The Dallas Stars took a big, exciting leap forward this season but need more size and better goaltending.
Maybe it all happened too fast for the Dallas Stars.
A team that missed the playoff cut last spring, and five of the six springs before that, wasn't supposed to morph into one of the top teams in hockey. And yet it all came together in one magical season. The Stars captured a division title and finished atop the Western Conference with 109 points, their best showing in a decade.
More than that, they were young and fast and fun. The Stars played hockey like it's a game, not a chess match. Others couldn't help but be impressed by their progress.
“They are the future of the NHL," St. Louis Blues coach Ken Hitchcock said. "That’s what they are. They are where the NHL is going. We all recognize that. They are going to be a tough opponent for a number of years because of what they got.”
That future is bright, but it's still a couple years away. At least, that's the way it looks after the Stars were pushed around by Hitchcock's Blues in Game 7 of their second-round series on Wednesday night.
Losing the way they did was a kick in the teeth. But it's also part of the process. The Stars, under general manager Jim Nill and coach Lindy Ruff, aren't a contender yet, but they have most of the pieces in place to mount a serious challenge before too long.
It starts up front, with the league's most potent offense. Nine forwards will return next season, including captain Jamie Benn who improved on his 2014-15 Art Ross Trophy-winning totals and is now firmly established as one of the top-five skaters in the game, Tyler Seguin, who was sorely missed in the St. Louis series, and Jason Spezza and Patrick Sharp, who together provided 86 goals and 191 points worth of support. Those four players will anchor the top two lines. Radek Faksa, the team's breakthrough star of the playoffs, and Mattias Janmark were brilliant in their rookie seasons and should blossom in depth roles next season. The team is likely to cut ties with UFAs Vernon Fiddler and Travis Moen, but could make room for versatile winger Patrick Eaves and depth forward Colton Sceviour. Brett Ritchie, Curtis McKenzie and Jason Dickinson will challenge for roles in camp.
It'll be interesting to see how the Stars handle RFA Val Nichushkin. The big winger is a bundle of potential, but inconsistency had him in and out of the lineup. He's due a raise on his entry-level deal, but will the Stars offer him enough to sway him from possibly returning to Russia where the ice time and the cash will be abundant?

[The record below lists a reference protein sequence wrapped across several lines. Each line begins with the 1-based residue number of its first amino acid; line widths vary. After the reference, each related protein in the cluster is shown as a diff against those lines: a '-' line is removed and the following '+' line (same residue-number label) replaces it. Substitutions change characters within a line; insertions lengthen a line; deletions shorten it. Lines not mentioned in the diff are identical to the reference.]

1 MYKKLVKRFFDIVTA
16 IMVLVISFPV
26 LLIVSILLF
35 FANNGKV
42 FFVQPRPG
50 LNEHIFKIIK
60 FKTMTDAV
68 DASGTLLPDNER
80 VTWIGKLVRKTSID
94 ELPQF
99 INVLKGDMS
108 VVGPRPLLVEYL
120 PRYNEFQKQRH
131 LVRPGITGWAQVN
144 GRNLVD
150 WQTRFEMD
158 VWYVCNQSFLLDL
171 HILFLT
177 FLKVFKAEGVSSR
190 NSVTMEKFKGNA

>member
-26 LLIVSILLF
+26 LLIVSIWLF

While there's stability among the forwards, the blueline is due for a major overhaul. Three of their top-six defenders—Alex Goligoski, Jason Demers and Kris Russell—along with part-timer Jordie Benn, are eligible for unrestricted free agency, with Goligoski as the only possible returnee. His high-risk style makes the 30-year-old the preferred whipping boy of the team's fans, but he's also a favorite of Ruff, who relies heavily on his transition skills and his possession numbers. (Goligoski leads the playoffs with a +80 shot differential.)
That skill set ensures that he'll earn a lot of attention come July 1. If he leaves, the Stars defense is likely to skew very young.
Veteran Johnny Oduya will return, and behind him is a kiddie corps loaded with potential but lacking experience. John Klingberg would become the team's de facto No. 1 in just his third season. He should be up to the task. The 23-year-old is the prototypical modern defenseman, a quick, mobile puck mover who drives possession. Stephen Johns, who brought a much-needed physical element to the group in his rookie campaign, is ready to become a full-time top-four. Part-timers Patrik Nemeth and Jamie Oleksiak will compete with 2014 first-rounder Julius Honka and Finnish World Cup team member Esa Lindell to fill out the roster.
While there's youth and skill in abundance, the Stars could also use some size. If the Blues series taught them anything, it's that they're too small as a unit to survive seven games against a heavy opponent. Nill will look to address that problem, if not over the summer then certainly ahead of the trade deadline.
But his first order of business is fixing his goaltending.
Nill thought he'd taken care of it last summer when he brought in veteran Antti Niemi as the new back up and hired highly respected coach Jeff Reese to work out the kinks, both mental and physical, in Lehtonen's game. As multiple postseason meltdowns proved, that plan failed.
Make no mistake: Lehtonen can be a very good goaltender. He proved that in Game 6, as he has countless times before. But what he can't be is a consistent goaltender. There's not another No. 1 goalie in the league who goes from highs to lows like he does because with Lehtonen, bad goals multiply. He can't shake them off. If one goes in, there's going to be three. Book it. And Niemi, who posted an .865 save percentage and 3.29 GAA in his first postseason with the team, is no better.
Former coach and broadcaster Harry Neale once said that goaltending is 75% of your hockey team, unless you don’t have it ... then it’s 100%. Right now, this is a 100% problem for the Stars, who have committed $10.4 million to the pair of 32-year-olds for the next two seasons. And they can't be taken seriously as a contender until something changes back there.
The solution isn't likely to come this summer, either. In fact, Nill may have to wait another year until a potential expansion draft forces a shakeout of talent.
If that's what it takes, it's O.K. The Stars aren't in win-now mode. In fact, their window has just cracked open. Given what they have on hand, and what's on the way, the best is yet to come.